Repairs completed and the 6110 panels are masked for several coats of primer, the boot and bonnet where completed separatelyThere is little doubt that this 6/110 Mk 2 was hidden away from the public eye for many years and this may well have saved 899UJO from the short oval track. Along with its cousins from other BMC marques, the Farina design was desired by the banger brigade for their strength and durability and most had been consumed by the 1980s. What we do know is the Wolseley Register has no knowledge of an older Mark 2 chassis, first registered in Oxford, 22nd September 1964. Its registration area code ‘JO’ was often used by the factory, one might speculate it may well have been a BMC press car. Old MOT certificates confirm its was still in use by 1997 but two years later 899UJO was placed into a lock up by Conrad Parr in Somerset. As a member of the Cambridge Oxford Owners Club he met with the 6/110’s eventual saviour in 2008; fellow enthusiast Adrian Trevorrow finally took custody of the Wolseley in 2011 on the condition that the car was put back on the road. Having spent his career within the classic car restoration business, paint sprayer Adrian confirmed ‘I decided it was time to get the car back on the road, refurbishing and saving an early chassis Mark 2 was rewarding by making it presentable and roadworthy again.

A section of grille opens to accommodate a starting handle and the famous Wolseley badge illuminatesI was on a tight budget, though I was in a good position as I could use the workshop in the evenings and at weekends during 2012’. Having photographed the car five years later I must report the final result is way above ‘presentable’ level. At some point in history the lower half of the Wolseley’s panels had endured several coats of hand painted cream, Adrian returned the car to a complete ‘Maroon B’ finish. On the mechanical front, he dropped the sump and removed 14 years of silt etc which was almost near to the oil pickup, replaced most of the hydraulic system, flushed out the tank and carbs, replaced coolant hoses, fitted a new dynamo and tyres plus an exhaust’. Whilst under the ownership of Conrad, 899UJO was viewed by one interested purchaser who was turned away once his hobby of banger racing became apparent; it would however be the very same group that would need approaching to complete the Wolseley. Adrian explained, ‘I sourced the chrome I needed through some banger driver contacts and also an interior, the only one I could get was out of a Vanden Plas, without those people I wouldn't have been able to return the 6/110 to the road. Saved from the demolition derby, then saved by the banger racers, 899UJO spent 3k miles with Adrian in which time it met up with former owner Conrad and was admired at classic shows and rallies before changing hands again.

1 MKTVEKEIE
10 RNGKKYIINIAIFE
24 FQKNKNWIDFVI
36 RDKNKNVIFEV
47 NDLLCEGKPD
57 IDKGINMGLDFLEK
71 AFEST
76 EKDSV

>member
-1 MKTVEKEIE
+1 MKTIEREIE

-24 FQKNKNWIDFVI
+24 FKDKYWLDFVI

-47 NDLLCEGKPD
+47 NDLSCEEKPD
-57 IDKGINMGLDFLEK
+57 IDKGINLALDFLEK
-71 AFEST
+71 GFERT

Enthusiast Enjoys Wolseley Ways